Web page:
Impatiens capensis aka Jewelweed
Growing natives at the ranch just makes sense. As good stewards of the forest, we try to minimally hinder the naturally occurring cycles that have created the beautiful woodlands we enjoy so much. One of our favorite natives, which the goats don’t seem to want to ingest, is known as Jewelweed. This fun plant, Impatiens capensis, goes by a variety of common names including: the orange jewelweed, common jewelweed, spotted jewelweed, jewelweed, spotted touch-me-not, orange balsam, etc. While the orange or ‘spotted’ variety is the most common, yellow jewelweed exists as well. This plant is an annual (only lives one year, then dies) and is most prolific in damp areas such as bottomlands, ditches, creekbanks, etc. however our patch is up on the ridge next to the house without the benefit of excess moisture in the soil.
This 2-5 foot plant is often found growing near poison ivy, which is convenient as some folks claim the mashed plant and its juices help treat or prevent poison ivy outbreaks. Even the WebMD website has information regarding the medicinal properties of jewelweed, however most of these types of places claim, “more evidence is needed to rate the effectiveness of jewelweed for these uses.” While most people haven’t reported any side effects when applying directly to the skin, use caution if you are trying this natural healing approach.
This plant is also much loved by pollinators—bumblebees, butterflies, hummingbirds, hoverflies, etc. It blooms from mid-summer until frost and is visited by a variety of insects and usually left alone by rabbits, deer, and even our goats! From the U.S. Forest Service website, “the showy orange flowers of jewelweed must be cross-pollinated by insects or hummingbirds. However, jewelweed also has inconspicuous flowers that never open. These flowers (termed cleistogamous by botanists) fertilize themselves and produce seed without ever exchanging pollen with another flower. Cleistogamous flowers are very small (about 1 mm long) and are borne near the bases of the leaves. Research has shown that seeds produced by the showy, cross-pollinated flowers grow into larger, hardier plants, but the cleistogamous flowers produce seed at a much lower cost to the parent plant.”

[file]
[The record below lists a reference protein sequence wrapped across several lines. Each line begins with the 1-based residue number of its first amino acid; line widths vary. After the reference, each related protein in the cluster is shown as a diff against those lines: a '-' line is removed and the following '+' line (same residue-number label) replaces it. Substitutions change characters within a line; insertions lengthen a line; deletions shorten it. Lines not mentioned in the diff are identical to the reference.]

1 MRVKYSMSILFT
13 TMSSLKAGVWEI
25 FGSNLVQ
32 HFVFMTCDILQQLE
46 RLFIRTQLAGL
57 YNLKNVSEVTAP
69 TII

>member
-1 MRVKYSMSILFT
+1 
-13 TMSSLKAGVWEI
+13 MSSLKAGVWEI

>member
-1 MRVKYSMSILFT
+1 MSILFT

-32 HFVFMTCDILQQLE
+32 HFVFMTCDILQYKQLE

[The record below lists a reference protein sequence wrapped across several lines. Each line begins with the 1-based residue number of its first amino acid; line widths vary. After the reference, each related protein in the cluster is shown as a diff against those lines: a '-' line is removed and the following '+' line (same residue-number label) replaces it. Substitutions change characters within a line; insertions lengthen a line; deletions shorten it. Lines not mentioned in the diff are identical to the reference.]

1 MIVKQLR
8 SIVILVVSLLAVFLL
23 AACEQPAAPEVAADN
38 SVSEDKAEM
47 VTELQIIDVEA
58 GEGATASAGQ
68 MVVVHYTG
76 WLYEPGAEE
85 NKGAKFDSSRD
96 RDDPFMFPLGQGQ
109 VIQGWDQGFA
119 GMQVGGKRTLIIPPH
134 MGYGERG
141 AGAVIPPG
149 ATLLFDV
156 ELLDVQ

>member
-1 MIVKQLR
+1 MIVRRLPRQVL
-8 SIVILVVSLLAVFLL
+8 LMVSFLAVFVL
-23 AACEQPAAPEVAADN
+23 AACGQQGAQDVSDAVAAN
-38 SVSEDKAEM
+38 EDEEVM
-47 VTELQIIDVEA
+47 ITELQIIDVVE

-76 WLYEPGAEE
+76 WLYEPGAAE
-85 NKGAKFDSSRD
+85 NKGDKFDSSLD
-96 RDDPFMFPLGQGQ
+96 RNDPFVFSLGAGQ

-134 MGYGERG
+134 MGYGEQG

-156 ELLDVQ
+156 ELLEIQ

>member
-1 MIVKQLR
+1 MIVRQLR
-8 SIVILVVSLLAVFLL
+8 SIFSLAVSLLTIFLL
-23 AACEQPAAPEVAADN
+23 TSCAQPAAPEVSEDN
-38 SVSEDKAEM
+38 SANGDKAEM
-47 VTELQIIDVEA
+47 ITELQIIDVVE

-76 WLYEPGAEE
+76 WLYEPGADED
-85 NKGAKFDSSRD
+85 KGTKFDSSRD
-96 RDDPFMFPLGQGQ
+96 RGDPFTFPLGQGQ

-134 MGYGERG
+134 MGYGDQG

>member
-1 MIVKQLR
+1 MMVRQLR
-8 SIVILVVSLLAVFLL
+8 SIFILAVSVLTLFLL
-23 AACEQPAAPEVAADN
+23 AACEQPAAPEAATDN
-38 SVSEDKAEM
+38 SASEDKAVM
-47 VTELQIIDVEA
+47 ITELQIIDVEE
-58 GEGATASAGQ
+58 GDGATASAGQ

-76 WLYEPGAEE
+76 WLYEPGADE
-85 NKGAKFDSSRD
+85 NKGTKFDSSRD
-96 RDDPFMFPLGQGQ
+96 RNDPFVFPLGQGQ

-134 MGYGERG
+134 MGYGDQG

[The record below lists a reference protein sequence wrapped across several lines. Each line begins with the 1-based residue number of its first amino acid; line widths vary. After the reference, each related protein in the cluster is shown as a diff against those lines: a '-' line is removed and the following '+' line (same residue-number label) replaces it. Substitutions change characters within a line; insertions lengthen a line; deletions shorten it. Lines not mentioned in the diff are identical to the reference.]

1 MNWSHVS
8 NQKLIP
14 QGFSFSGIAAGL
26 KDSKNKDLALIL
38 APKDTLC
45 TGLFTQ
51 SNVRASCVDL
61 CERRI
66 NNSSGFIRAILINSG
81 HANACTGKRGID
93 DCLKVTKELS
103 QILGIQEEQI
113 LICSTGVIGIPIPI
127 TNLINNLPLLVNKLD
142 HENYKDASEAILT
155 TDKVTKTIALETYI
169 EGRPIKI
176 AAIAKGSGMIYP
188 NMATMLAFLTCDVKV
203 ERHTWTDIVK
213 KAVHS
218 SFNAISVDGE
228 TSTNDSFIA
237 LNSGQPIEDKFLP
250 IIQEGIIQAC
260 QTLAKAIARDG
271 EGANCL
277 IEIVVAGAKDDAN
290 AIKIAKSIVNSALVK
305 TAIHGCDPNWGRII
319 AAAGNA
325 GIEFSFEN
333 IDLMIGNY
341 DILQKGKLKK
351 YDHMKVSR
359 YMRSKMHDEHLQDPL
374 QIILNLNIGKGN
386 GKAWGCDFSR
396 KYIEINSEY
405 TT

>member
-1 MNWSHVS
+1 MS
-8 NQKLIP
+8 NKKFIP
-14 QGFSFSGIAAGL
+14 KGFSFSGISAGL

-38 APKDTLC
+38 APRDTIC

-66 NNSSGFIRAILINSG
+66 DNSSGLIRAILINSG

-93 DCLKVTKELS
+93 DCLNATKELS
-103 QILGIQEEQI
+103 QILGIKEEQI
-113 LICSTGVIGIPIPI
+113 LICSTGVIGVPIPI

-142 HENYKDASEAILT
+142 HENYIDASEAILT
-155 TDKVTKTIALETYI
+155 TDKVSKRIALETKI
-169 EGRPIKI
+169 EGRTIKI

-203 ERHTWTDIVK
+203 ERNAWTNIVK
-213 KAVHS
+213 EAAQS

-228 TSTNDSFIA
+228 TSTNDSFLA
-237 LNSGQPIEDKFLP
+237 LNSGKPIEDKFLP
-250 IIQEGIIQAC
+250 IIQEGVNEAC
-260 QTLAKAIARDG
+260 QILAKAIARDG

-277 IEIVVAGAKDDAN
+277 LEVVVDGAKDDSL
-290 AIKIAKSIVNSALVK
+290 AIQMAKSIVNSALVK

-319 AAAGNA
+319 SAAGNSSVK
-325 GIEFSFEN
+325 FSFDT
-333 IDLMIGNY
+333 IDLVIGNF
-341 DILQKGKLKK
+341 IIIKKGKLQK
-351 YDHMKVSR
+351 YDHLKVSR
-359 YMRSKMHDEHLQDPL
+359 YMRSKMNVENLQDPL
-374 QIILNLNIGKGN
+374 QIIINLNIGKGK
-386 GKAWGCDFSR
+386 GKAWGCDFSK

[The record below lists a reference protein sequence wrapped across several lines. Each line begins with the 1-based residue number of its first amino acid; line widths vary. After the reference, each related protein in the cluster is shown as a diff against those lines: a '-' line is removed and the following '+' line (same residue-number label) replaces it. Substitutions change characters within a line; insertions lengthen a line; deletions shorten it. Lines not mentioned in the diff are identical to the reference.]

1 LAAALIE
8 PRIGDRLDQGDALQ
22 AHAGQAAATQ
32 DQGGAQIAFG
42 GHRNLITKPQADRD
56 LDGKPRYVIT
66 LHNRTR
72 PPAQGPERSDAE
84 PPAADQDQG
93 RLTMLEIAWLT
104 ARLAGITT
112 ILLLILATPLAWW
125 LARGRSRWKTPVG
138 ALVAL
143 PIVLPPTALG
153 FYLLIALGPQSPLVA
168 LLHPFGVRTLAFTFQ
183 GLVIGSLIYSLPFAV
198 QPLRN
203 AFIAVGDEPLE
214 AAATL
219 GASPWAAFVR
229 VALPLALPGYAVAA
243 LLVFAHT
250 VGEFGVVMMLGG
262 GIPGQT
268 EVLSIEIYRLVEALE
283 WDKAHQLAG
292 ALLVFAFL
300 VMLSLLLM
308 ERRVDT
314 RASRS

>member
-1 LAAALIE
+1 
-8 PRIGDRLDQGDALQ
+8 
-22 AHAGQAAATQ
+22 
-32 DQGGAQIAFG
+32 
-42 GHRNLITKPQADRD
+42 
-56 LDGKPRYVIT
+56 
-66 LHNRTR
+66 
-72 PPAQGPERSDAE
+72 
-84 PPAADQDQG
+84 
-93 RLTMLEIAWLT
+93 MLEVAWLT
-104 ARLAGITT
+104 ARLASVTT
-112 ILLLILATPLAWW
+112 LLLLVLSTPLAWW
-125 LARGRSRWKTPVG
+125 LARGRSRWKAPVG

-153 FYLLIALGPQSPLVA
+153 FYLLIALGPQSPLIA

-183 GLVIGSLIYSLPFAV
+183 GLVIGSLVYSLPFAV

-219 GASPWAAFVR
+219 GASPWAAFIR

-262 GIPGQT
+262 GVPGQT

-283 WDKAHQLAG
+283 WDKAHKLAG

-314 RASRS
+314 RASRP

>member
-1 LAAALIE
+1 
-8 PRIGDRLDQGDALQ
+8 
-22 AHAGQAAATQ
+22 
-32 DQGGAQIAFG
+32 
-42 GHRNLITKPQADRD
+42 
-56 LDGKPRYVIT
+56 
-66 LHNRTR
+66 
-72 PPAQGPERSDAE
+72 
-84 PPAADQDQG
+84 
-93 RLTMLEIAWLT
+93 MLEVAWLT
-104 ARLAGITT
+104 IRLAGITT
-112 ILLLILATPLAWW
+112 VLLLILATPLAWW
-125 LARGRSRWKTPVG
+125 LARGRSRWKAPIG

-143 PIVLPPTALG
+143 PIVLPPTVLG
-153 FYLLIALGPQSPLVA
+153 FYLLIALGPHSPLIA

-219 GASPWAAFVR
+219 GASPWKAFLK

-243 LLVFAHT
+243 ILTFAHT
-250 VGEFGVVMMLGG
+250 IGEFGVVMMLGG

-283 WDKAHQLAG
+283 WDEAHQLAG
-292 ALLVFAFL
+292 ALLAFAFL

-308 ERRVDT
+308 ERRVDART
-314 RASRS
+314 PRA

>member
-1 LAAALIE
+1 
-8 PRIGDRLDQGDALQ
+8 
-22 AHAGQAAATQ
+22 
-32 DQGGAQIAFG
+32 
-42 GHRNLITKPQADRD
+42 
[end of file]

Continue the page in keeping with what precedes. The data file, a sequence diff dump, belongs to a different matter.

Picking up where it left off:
Jewelweed self-seeds readily and your patch will continue to grow throughout the years. The seed pods become touch sensitive and may shoot seeds up to 6 feet away from the parent plant. It's a joy to brush up against the plant and watch all the seeds fly when the pods are fully ripe.
Thankfully, it’s shallow roots allow for easy removal if you find them in unwanted locations.
Seed pods that have exploded...both green and black seeds appear.
I encourage you to give jewelweed a try if you are looking for a native plant that can tolerate mostly sunny (be prepared to water) to mostly shade. This is an understory species found naturally in Indiana and will therefore thrive in a variety of conditions without a lot of attention from the gardener.